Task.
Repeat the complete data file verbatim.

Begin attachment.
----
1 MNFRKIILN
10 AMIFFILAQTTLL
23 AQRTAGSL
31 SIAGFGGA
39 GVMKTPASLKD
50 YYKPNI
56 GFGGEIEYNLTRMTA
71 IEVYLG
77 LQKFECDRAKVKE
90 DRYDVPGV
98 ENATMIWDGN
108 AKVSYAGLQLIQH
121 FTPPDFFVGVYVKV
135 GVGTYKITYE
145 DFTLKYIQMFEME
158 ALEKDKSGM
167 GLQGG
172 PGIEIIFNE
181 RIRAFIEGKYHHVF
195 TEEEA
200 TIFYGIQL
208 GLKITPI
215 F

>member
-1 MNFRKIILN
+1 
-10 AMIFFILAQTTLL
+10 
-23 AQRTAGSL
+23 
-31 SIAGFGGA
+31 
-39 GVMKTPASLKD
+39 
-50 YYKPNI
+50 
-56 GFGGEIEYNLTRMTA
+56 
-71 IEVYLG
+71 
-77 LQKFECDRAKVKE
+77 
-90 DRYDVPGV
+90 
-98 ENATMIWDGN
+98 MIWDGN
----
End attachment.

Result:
1 MNFRKIILN
10 AMIFFILAQTTLL
23 AQRTAGSL
31 SIAGFGGA
39 GVMKTPASLKD
50 YYKPNI
56 GFGGEIEYNLTRMTA
71 IEVYLG
77 LQKFECDRAKVKE
90 DRYDVPGV
98 ENATMIWDGN
108 AKVSYAGLQLIQH
121 FTPPDFFVGVYVKV
135 GVGTYKITYE
145 DFTLKYIQMFEME
158 ALEKDKSGM
167 GLQGG
172 PGIEIIFNE
181 RIRAFIEGKYHHVF
195 TEEEA
200 TIFYGIQL
208 GLKITPI
215 F

>member
-1 MNFRKIILN
+1 
-10 AMIFFILAQTTLL
+10 
-23 AQRTAGSL
+23 
-31 SIAGFGGA
+31 
-39 GVMKTPASLKD
+39 
-50 YYKPNI
+50 
-56 GFGGEIEYNLTRMTA
+56 
-71 IEVYLG
+71 
-77 LQKFECDRAKVKE
+77 
-90 DRYDVPGV
+90 
-98 ENATMIWDGN
+98 MIWDGN